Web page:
Journal of Arid Land

, Volume 8, Issue 1, pp 93–108 | Cite as

Rangelands of Central Asia: challenges and opportunities

  • Alisher Mirzabaev
  • Mohamed Ahmed
  • Jutta Werner
  • John Pender
  • Mounir LouhaichiEmail author


Rangelands of Central Asia (referring to Kazakhstan, Kyrgyzstan, Tajikistan, Turkmenistan and Uzbekistan in this study), the largest contiguous area of grazed land in the world, serve as an important source of livelihood for pastoral and agro-pastoral communities in this region. They also play an important role in absorbing CO2 as a global carbon sink. However, unsustainable management of rangelands has led to their degradation hugely by downgrading their potential agro-ecological, environmental and socio-economical roles. This paper reviewed the rangeland degradation in Central Asia, a topic which so far has received only scant coverage in the international scientific literature. It also provided examples of successful experiences and outlined possible options that land managers can adopt to enhance the sustainable management of these vast degraded rangelands. The experiences and lessons described in this paper may also be relevant for other degraded rangeland areas, especially in the developing countries. The causes of rangeland degradation within the Central Asian region are numerous, complex and inter-related. Therefore, while addressing the factors associated with improper rangeland management may shed some light on the causes of rangeland degradation, the scope of this paper would not be all-encompassing for the major causes of degradation. There is a need to develop and widely apply the viable and locally accepted and adapted packages of technical, institutional and policy options for sustainable rangeland management. Incentivizing the collective action of small-scale pastoralists who group together to facilitate access to remote pastures can reduce the degree of overgrazing within community pastures, such as those near the settlements. We also found that migratory grazing through pooling of resources among small-scale pastoralists can increase household income. After their independence, most Central Asian countries adopted various rangeland tenure arrangements. However, the building of enhanced capacities of pasture management and effective local rangeland governance structures can increase the likelihood, which will be sustainable and equitable. Finally, this paper presented several promising technical options, aiming at reversing the trend of rangeland degradation in Central Asia.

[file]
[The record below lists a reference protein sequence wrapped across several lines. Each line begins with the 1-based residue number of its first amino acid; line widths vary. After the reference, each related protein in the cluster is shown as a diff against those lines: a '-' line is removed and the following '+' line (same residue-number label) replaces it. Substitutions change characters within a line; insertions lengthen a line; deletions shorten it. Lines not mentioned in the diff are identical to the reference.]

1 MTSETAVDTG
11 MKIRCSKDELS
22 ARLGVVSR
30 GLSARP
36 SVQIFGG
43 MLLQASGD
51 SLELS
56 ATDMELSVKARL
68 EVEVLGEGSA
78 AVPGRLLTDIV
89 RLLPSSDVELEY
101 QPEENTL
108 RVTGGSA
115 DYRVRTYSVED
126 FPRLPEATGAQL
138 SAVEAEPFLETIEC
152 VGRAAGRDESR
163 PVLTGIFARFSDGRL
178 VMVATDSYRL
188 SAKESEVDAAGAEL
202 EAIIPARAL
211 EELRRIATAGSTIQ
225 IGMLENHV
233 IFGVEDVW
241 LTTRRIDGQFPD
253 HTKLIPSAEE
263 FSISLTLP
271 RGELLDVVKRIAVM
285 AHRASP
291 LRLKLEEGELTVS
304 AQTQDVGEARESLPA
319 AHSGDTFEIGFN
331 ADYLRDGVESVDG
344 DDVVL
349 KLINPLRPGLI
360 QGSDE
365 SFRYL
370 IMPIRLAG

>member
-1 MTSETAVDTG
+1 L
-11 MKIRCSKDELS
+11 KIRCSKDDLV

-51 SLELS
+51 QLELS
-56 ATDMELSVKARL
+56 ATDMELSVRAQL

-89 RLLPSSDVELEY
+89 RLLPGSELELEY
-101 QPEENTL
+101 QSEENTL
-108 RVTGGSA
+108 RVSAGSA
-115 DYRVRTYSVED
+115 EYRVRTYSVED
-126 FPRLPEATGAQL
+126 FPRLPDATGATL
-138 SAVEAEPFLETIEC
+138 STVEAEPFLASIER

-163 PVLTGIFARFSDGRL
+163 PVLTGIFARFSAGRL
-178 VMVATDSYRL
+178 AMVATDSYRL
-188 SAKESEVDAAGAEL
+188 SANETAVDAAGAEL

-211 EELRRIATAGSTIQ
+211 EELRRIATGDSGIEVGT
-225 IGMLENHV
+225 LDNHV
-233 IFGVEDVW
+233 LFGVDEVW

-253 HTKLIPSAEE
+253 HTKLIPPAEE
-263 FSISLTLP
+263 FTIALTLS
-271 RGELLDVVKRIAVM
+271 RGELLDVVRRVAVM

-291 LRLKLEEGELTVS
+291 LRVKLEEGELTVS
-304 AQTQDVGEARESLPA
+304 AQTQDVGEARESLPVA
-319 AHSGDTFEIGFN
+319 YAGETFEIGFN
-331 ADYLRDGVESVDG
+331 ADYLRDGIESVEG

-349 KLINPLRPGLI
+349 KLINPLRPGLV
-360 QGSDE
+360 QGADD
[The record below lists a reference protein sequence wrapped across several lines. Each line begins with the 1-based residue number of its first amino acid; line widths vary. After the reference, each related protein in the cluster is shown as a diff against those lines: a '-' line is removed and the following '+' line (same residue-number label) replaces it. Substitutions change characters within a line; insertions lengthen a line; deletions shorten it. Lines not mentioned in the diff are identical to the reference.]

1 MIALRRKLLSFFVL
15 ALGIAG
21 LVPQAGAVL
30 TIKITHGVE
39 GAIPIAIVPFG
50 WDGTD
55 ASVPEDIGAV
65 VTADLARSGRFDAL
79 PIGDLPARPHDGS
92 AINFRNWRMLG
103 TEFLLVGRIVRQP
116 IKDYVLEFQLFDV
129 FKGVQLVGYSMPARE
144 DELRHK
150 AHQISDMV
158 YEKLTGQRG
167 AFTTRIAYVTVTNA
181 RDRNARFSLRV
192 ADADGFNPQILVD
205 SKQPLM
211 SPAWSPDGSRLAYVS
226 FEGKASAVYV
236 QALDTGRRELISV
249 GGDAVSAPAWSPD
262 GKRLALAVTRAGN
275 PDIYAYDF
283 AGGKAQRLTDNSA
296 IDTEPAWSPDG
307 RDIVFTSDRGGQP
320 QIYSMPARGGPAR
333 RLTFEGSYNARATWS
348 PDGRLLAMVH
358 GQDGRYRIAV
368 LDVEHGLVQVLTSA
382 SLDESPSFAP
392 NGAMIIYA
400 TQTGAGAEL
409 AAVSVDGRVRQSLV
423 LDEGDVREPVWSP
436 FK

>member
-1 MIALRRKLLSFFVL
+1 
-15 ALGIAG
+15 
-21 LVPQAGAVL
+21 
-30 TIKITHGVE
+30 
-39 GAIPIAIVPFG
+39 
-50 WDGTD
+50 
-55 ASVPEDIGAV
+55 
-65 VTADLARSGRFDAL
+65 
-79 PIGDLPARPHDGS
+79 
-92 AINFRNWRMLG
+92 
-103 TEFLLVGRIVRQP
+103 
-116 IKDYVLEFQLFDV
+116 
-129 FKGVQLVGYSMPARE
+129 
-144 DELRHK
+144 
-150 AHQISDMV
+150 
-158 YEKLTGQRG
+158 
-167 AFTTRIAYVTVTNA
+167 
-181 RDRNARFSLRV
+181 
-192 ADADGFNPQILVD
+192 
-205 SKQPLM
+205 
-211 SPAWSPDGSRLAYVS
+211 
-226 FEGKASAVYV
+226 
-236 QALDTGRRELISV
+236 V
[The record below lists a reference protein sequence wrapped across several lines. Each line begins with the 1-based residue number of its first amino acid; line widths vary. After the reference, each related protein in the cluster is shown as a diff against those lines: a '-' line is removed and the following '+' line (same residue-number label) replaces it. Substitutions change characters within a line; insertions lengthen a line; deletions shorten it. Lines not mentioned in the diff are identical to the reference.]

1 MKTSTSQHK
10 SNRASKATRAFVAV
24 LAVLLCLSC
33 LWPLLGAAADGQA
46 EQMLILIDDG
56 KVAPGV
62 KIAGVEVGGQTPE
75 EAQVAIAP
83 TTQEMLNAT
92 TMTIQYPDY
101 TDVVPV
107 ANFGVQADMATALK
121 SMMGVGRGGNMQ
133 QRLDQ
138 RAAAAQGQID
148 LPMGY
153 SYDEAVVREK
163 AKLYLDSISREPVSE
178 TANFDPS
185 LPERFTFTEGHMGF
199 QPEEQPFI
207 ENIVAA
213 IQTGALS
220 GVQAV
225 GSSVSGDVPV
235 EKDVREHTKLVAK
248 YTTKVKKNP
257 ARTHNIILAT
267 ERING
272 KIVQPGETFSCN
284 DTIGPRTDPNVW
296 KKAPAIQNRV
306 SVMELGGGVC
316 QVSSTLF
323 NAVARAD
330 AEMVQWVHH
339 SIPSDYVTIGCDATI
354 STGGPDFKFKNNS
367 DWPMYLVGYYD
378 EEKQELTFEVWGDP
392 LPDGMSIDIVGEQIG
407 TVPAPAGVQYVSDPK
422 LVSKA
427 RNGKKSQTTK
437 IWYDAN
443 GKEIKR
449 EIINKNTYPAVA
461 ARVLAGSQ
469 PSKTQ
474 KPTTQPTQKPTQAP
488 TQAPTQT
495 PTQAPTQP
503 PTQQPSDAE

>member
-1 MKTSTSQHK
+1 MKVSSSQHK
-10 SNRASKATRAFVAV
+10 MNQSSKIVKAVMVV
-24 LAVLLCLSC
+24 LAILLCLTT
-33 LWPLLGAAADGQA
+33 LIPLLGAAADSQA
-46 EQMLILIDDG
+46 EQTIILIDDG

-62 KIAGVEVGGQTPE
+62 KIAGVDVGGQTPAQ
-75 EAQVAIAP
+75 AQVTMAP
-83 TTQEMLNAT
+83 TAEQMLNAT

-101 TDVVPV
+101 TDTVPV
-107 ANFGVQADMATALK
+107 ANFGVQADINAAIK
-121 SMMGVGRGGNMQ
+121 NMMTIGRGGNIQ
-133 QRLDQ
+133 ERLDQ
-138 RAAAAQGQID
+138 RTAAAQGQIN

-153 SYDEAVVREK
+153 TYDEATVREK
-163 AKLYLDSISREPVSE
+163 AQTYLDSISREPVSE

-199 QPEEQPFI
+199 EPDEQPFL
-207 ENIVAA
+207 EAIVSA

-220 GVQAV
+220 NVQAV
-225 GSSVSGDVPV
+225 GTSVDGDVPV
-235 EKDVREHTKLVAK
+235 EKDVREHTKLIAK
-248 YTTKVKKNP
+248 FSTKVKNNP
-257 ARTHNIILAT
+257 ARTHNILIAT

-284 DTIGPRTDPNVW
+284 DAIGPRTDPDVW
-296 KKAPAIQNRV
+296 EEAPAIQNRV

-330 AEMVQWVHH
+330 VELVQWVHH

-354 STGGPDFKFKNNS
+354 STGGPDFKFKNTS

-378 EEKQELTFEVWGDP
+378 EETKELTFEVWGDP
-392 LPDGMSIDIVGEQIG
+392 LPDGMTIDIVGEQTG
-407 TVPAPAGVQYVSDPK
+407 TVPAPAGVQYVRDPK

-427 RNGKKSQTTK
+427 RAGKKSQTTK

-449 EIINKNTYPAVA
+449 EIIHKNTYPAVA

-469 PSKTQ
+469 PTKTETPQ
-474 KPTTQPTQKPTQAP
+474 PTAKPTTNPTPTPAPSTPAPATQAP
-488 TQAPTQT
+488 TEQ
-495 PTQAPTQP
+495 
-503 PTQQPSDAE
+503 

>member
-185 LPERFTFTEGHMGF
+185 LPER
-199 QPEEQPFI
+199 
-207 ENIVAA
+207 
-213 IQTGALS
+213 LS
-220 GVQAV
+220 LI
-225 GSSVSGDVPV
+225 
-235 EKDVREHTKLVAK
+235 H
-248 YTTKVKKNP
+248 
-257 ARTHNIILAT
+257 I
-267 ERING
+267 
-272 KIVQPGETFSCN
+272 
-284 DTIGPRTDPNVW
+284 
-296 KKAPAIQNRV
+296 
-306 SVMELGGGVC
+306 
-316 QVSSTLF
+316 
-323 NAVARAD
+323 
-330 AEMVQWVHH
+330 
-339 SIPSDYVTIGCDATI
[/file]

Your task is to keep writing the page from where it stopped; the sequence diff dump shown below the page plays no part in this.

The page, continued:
rangeland degradation flock mobility overgrazing sustainable rangeland management drylands land tenure 


Unable to display preview. Download preview PDF.

Unable to display preview. Download preview PDF.


  1. Agropress. 2007. Special Issue Dedicated to the 80th Anniversary of the Ministry of Agriculture, Water Resources and Processing Industry. Kyrgyzstan: Bishkek.Google Scholar
  2. Alimaev I I. 2003. Transhumant ecosystems: fluctuations in seasonal pasture productivity. In: Kerven C. Prospects for Pastoralism in Kazakhstan and Turkmenistan: From State Farms to Private Flocks. London: Routledge Curzon, 31–51.Google Scholar
  3. Alimaev I I, Kerven C, Torekhanov A, et al. 2006. The impact of livestock grazing on soils and vegetation around settlements in southeast Kazakhstan. In: Behnke R. The Socio-Economic Causes and Consequences of Desertification in Central Asia. Netherlands: Springer, 81–112.Google Scholar
  4. Annamukhamedov O. 1998. Turkmenistan country report: livestock industry of Turkmenistan. In: Annual Steering Committee Meeting of the CGIAR Program for Central Asia and the Caucasus. Kazakhstan: Almaty.Google Scholar
  5. Ashurmetov O A, Karshibayev Kh K. 2002). Seed Reproduction of Legumes in Arid Zone of Uzbekistan. Tashkent: Fan.Google Scholar
  6. Babu S C, Sengupta D. 2006. Policy reforms and agriculture development in Central Asia: An overview of issues and challenges. In: Babu S C, Djalalov S. Policy Reform and Agriculture Development in Central Asia. New York: Springer, 3–24.CrossRefGoogle Scholar
  7. Behnke R H. 2003. Reconfiguring property rights in livestock production systems of western Almaty Oblast, Kazakhstan. In: Kerven C K. Prospects for Pastoralism in Kazakhstan and Turkmenistan: From State Farms to Private Flocks. London: Routlege and Kegan Paul, 75–107.Google Scholar
  8. Behnke R H. 2008. The drivers of fragmentation in arid and semi-arid landscapes. In: Galvin K A, Reid R S, Behnke R H. Fragmentation in Semi-Arid and Arid Landscapes. Netherlands: Springer, 305–340.Google Scholar
  9. Bekturova G, Romanova S. 2007). Traditional Land Management Knowledge in Central Asia: Resource Pack. Almaty: S-Print, 86.Google Scholar
  10. Blench R, Sommer F. 1999. Understanding rangeland biodiversity. In: Working Paper 121. Overseas Development Institute. London: Chameleon Press, 51.Google Scholar
  11. CACILM (Central Asian Countries Initiative for Land Management). 2006a. UNCCD National Working Group of the Republic of Kazakhstan. In: Republic of Kazakhstan National Programming Framework.Google Scholar
  12. CACILM (Central Asian Countries Initiative for Land Management). 2006b. UNCCD National Working Group of the Republic of Kyrgyzstan. In: Republic of Kyrgyzstan National Programming Framework.Google Scholar